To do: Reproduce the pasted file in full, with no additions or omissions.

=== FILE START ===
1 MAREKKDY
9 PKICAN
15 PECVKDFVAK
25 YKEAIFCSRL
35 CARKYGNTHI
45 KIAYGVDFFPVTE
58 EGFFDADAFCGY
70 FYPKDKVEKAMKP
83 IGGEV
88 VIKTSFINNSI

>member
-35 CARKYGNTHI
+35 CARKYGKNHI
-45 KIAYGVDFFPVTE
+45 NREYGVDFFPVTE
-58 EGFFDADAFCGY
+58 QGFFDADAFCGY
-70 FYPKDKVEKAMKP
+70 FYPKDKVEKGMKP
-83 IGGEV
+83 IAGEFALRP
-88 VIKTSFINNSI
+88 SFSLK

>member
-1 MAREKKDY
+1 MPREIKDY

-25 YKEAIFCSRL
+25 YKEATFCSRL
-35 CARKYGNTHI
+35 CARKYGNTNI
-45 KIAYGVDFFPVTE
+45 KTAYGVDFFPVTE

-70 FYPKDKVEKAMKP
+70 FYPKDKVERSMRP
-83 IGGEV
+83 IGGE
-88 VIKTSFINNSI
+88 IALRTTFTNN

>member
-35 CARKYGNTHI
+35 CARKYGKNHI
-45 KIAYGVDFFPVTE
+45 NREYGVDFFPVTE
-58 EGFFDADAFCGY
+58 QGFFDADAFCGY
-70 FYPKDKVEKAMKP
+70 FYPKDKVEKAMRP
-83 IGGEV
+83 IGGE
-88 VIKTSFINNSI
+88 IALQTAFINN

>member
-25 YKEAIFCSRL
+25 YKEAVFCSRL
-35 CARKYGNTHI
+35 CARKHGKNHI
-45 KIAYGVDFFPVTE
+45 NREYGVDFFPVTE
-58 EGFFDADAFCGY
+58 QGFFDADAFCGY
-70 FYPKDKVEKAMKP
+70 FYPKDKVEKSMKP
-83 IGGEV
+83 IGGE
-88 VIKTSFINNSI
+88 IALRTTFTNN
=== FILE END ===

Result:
1 MAREKKDY
9 PKICAN
15 PECVKDFVAK
25 YKEAIFCSRL
35 CARKYGNTHI
45 KIAYGVDFFPVTE
58 EGFFDADAFCGY
70 FYPKDKVEKAMKP
83 IGGEV
88 VIKTSFINNSI

>member
-35 CARKYGNTHI
+35 CARKYGKNHI
-45 KIAYGVDFFPVTE
+45 NREYGVDFFPVTE
-58 EGFFDADAFCGY
+58 QGFFDADAFCGY
-70 FYPKDKVEKAMKP
+70 FYPKDKVEKGMKP
-83 IGGEV
+83 IAGEFALRP
-88 VIKTSFINNSI
+88 SFSLK

>member
-1 MAREKKDY
+1 MPREIKDY

-25 YKEAIFCSRL
+25 YKEATFCSRL
-35 CARKYGNTHI
+35 CARKYGNTNI
-45 KIAYGVDFFPVTE
+45 KTAYGVDFFPVTE

-70 FYPKDKVEKAMKP
+70 FYPKDKVERSMRP
-83 IGGEV
+83 IGGE
-88 VIKTSFINNSI
+88 IALRTTFTNN

>member
-35 CARKYGNTHI
+35 CARKYGKNHI
-45 KIAYGVDFFPVTE
+45 NREYGVDFFPVTE
-58 EGFFDADAFCGY
+58 QGFFDADAFCGY
-70 FYPKDKVEKAMKP
+70 FYPKDKVEKAMRP
-83 IGGEV
+83 IGGE
-88 VIKTSFINNSI
+88 IALQTAFINN

>member
-25 YKEAIFCSRL
+25 YKEAVFCSRL
-35 CARKYGNTHI
+35 CARKHGKNHI
-45 KIAYGVDFFPVTE
+45 NREYGVDFFPVTE
-58 EGFFDADAFCGY
+58 QGFFDADAFCGY
-70 FYPKDKVEKAMKP
+70 FYPKDKVEKSMKP
-83 IGGEV
+83 IGGE
-88 VIKTSFINNSI
+88 IALRTTFTNN